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Co-inheritance of alpha globin gene deletion lowering serum iron level in female beta thalassemia patients

  • Sayed AbdulAzeez
  • Noor B. Almandil
  • Zaki A. Naserullah
  • Sana Al-Jarrash
  • Ahmed M. Al-Suliman
  • Huda I. ElFakharay
  • J. Francis BorgioEmail author
Original Article
  • 36 Downloads

Abstract

In the Eastern province of Saudi Arabia, thalassemia is highly common. Data on the effect of alpha globin gene variation on the concentration of iron on transfusion dependent Saudis are scanty. A total of 166 transfusions dependent β-thalassemia were included in this study to understand association between the alpha globin gene variation and concentration of iron. Using multiplex PCR, the alpha globin gene deletions were identified. Also, HBA1 and HBA2 genes were sequenced by Sanger sequencing. Saudi transfusion dependent female β-thalassemia patients with wild alpha globin genotype (αα/αα) were observed with iron level beyond the normal range. However, normal range of iron was observed in transfusion dependent Saudi female beta thalassemia patients co-inherited with double (-α3.7/-α3.7, or --Fil/αα or --MED/αα or - (α) 20.5/αα) or double heterozygosity (- -/-α3.7) alpha globin gene deletions, which is significantly (p < 0.0001) less compared to the Saudi transfused female with wild alpha globin genotype (αα/αα). The co-inheritance alpha globin gene deletions in female beta thalassemia patients were significantly lowering serum iron. Detailed studies can be taken forward to identify the molecular pathways involved in globin gene deletion as modulator.

Keywords

3.7 deletion Alpha globin gene Thalassemia Saudi Arabia, iron load 

Notes

Acknowledgements

The authors thank The Dean, Institute for Research and Medical Consultations (IRMC), for her continuous support and encouragement and the administrative staff and facilities provided at IRMC, especially the technical assistance from Mr. Ranilo M. Tumbaga, Mr. Horace T. Pacifico, and Ms. Jee E. Aquino. This study was supported by The Deanship of Scientific Research, Imam Abdulrahman Bin Faisal University (To JFB: 2012186 and 2014024; To SAA 2016-077-IRMC; 2014051), King Abdulaziz City for Science and Technology (To JFB LGP-35-204; and LGP-32-3) and National Science Technology and Innovation Plan (To JFB, Grant No: 12-MED 2798-46).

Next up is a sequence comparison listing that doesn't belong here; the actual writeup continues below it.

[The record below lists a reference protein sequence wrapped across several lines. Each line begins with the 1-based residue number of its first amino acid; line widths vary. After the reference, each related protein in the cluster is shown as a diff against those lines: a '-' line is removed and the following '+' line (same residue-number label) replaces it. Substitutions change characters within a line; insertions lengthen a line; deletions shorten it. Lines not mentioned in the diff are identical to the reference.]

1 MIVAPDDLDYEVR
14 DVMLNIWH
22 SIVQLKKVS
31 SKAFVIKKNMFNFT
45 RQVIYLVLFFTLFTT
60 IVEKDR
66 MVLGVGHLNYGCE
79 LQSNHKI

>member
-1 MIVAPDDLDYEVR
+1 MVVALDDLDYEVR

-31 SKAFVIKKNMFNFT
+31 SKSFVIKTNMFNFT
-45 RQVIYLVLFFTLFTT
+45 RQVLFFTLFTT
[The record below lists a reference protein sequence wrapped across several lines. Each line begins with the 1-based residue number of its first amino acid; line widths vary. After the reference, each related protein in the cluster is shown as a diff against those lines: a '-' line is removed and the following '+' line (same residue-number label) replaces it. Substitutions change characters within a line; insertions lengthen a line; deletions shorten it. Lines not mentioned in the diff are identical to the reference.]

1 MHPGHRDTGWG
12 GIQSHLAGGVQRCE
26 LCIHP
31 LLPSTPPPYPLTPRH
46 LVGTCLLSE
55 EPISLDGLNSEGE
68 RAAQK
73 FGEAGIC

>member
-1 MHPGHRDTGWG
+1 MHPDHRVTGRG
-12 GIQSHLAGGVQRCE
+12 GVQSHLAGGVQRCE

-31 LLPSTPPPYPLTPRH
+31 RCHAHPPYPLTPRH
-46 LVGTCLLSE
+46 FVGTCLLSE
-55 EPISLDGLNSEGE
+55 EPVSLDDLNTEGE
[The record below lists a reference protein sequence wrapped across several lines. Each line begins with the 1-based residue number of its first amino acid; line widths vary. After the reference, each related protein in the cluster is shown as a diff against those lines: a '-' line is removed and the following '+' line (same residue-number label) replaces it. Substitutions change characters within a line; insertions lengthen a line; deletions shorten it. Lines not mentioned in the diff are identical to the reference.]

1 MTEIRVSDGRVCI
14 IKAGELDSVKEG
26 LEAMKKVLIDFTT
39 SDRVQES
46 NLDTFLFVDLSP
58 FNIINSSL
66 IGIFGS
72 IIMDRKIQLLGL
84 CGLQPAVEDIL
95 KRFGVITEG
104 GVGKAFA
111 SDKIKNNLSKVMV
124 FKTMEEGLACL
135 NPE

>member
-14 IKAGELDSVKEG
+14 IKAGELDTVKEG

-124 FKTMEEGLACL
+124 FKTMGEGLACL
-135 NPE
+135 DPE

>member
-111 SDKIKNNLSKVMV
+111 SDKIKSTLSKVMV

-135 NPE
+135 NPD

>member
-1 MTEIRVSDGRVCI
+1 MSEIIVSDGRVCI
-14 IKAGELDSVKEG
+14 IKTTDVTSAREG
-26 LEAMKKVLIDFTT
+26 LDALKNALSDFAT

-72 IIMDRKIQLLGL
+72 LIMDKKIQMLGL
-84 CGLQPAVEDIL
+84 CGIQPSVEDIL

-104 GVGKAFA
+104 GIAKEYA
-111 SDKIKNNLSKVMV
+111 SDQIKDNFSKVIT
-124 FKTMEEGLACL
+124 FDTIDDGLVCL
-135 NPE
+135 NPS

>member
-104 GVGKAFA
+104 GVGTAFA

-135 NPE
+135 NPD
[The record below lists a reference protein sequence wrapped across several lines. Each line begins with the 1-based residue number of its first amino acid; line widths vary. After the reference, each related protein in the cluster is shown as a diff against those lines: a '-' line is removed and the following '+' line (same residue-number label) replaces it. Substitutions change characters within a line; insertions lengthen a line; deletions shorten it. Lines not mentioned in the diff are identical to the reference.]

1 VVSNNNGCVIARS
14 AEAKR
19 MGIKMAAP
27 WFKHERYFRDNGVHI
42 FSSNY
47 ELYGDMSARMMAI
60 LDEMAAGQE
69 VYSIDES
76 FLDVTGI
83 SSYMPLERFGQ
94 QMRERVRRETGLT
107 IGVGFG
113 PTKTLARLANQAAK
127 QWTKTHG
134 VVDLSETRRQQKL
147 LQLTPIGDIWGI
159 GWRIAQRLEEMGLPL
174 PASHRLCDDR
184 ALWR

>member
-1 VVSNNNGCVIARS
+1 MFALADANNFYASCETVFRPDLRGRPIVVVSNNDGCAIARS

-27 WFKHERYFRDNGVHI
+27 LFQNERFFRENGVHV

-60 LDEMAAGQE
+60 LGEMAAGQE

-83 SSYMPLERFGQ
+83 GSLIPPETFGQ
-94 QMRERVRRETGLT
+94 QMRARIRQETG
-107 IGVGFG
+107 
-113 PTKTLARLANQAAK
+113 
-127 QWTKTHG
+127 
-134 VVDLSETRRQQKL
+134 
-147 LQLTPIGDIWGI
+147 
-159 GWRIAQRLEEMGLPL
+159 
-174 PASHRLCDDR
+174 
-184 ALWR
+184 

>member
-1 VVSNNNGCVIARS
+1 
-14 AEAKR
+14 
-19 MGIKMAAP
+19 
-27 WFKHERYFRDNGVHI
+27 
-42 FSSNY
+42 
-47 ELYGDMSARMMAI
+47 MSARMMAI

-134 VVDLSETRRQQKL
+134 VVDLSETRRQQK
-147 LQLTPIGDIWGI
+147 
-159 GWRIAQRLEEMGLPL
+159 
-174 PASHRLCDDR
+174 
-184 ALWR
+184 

Compliance with ethical standards

Conflicts of interest

The authors declare that they do not have any commercial or associative interest that represents a conflict of interest in connection with the work submitted.

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Copyright information

© Springer Nature B.V. 2019

Authors and Affiliations

  1. 1.Department of Genetic Research, Institute for Research and Medical Consultation (IRMC)Imam Abdulrahman Bin Faisal UniversityDammamSaudi Arabia
  2. 2.Department of Clinical Pharmacy Research, Institute for Research and Medical Consultation (IRMC)Imam Abdulrahman Bin Faisal UniversityDammamSaudi Arabia
  3. 3.Dammam Maternity and Child HospitalDammamSaudi Arabia
  4. 4.King Faisal UniversityAl-AhssaSaudi Arabia
  5. 5.Almana General HospitalAl-KhobarSaudi Arabia

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